Chicago EP previews Justice's 3-hour crossover launch and the future of the franchise
Plus, Peter Jankowski promises much more romance in 'Chicago Justice' than 'Law & Order' ever had
It was the question on many people’s lips when Chicago Justice, the fourth series in Dick Wolf’s Chicago franchise (which itself is an offshoot of the Law & Order franchise), was first announced: What next?
Well, we got Peter Jankowski, an executive producer on all iterations of L&O as well as the four Chicagos, on the phone and asked him just that. In short, Chicago Meter Maids won’t be a thing, but another city might.
In the meantime, he admitted that a four-series Chicago franchise made up of Fire, P.D., Med, and Justice has been in Wolf’s sights since they shot the Chicago Fire pilot and talked about some of the things we can expect to see in Wednesday’s three-hour Fire-P.D.-Justice crossover, as well as down the road on the newest series.
ENTERTAINMENT WEEKLY: Was there any hesitation in launching Justice or fear that four Chicago hours were too many?
PETER JANKOWSKI: Not only was there no hesitation, but it was by design. I remember standing on the set when we were shooting the Chicago Fire pilot almost six years ago now in Chicago and we were getting close to the end and Dick started talking about how we were going to have a cop version, and a hospital version, and we’ll do Law & Order in Chicago. I remember looking at him, going, “Okay. Whatever you want.”
Were there any other occupations considered for this or for the future?
No. It’s actually worked out quite well because I think we got all the big ones. Meter maids and that kind of stuff — I don’t know if meter maids even exist anymore — those were ones that were made as kind of a joke, but these were the four that [Wolf] always wanted.
Would you do another city? Would that be the next expansion?
I wouldn’t rule anything out. Um, sure. Sounds good. The question is: What city? We’ve done New York and Chicago now, so…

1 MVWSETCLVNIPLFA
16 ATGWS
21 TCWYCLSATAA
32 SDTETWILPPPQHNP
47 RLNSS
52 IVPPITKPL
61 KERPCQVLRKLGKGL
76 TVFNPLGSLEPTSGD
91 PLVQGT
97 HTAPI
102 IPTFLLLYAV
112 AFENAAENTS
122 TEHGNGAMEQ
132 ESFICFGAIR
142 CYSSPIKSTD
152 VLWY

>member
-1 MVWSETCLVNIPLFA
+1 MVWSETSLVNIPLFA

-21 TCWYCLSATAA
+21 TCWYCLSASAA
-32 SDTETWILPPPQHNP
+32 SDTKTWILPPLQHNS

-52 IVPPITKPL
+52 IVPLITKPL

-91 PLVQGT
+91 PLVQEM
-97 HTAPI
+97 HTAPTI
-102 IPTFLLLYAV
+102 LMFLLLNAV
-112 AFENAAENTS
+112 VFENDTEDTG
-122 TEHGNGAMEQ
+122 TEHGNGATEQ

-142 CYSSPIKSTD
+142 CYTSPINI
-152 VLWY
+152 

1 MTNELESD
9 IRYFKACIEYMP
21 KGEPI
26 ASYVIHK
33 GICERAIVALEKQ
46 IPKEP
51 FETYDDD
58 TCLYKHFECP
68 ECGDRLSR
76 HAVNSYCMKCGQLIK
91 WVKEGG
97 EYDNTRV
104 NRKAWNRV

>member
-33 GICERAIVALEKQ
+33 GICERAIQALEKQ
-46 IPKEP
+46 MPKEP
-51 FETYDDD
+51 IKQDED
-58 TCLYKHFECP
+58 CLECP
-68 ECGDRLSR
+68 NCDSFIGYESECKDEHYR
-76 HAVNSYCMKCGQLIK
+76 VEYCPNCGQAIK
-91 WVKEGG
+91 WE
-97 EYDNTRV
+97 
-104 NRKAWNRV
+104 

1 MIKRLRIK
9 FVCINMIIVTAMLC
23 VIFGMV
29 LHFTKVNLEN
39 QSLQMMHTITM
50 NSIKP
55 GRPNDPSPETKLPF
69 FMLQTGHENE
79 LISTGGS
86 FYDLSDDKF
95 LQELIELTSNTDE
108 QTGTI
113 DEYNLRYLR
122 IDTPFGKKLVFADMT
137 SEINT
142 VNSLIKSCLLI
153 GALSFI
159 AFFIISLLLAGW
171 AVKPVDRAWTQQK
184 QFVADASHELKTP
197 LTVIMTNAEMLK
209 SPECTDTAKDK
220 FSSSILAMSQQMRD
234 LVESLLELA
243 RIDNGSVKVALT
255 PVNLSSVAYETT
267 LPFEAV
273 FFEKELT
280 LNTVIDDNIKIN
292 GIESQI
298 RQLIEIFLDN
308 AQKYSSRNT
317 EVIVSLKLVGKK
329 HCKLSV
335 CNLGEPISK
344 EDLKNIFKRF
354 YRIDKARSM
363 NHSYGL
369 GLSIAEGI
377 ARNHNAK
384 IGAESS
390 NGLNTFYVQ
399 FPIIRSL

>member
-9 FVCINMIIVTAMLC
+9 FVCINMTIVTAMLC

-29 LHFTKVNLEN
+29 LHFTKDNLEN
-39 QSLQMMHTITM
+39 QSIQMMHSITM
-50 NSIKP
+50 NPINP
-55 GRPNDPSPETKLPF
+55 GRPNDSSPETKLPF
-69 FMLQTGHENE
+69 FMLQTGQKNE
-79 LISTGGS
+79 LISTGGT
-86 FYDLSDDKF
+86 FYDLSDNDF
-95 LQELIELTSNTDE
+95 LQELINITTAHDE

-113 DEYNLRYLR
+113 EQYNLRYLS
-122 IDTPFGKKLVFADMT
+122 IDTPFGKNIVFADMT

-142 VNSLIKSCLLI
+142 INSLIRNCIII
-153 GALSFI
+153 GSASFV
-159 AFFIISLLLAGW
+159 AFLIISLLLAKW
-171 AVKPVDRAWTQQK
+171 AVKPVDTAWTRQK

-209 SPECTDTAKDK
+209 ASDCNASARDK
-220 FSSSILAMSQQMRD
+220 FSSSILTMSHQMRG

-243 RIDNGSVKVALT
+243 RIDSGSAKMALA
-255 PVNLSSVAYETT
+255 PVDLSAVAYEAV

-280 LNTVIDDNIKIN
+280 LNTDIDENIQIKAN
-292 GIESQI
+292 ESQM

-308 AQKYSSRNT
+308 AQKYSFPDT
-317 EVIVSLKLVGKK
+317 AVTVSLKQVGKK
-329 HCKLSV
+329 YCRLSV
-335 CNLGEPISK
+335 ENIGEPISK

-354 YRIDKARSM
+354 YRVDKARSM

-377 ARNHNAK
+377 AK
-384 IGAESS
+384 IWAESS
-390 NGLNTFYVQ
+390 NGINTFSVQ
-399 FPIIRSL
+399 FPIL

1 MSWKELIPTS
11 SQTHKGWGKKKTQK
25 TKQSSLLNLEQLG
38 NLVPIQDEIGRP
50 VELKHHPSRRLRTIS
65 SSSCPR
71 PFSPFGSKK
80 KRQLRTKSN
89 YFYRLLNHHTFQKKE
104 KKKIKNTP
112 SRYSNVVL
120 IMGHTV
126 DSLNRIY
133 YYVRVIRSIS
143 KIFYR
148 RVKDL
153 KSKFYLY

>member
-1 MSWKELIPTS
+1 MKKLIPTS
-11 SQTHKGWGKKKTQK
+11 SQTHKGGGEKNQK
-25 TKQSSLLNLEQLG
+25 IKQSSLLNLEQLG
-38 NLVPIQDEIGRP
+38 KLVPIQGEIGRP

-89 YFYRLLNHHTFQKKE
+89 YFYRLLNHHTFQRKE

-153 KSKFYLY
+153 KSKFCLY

Somewhere on the West Coast?
Sure, sounds good.
Tell me about using Antonio Dawson (Jon Seda) as a through-line in this franchise. He started on Fire, helped launch P.D., and now he’s helping to launch Justice.
What we’re really trying to accomplish is to take this show and comfortably fit it into the Chicago world that we’ve created and, at the same time, giving it a different feel than the other three shows… It made sense. We were looking at a couple things: We were looking at a new show and who do you bring to it from the Chicago world to give it some continuity? Jon Seda became the obvious choice. He’s a cop, he was amenable to making the move, which was not a simple thing, and it made sense within the Chicago universe.
The other shows have these big romantic storylines, but that’s not generally a part of the Law & Order franchise. Are we going to see that continue as a through-line, or is Justice going to go more of a Law & Order route and focus a little bit less on their personal lives?
Justice is certainly more self-contained storytelling than the other three shows. When it comes to romance or character story, it will have certainly more than Law & Order ever did, but probably a lot less than what Chicago Fire has. People will be fond of each other — I’ll say it that way right now. We haven’t gotten into heavy romance as of yet, but I wouldn’t rule it out.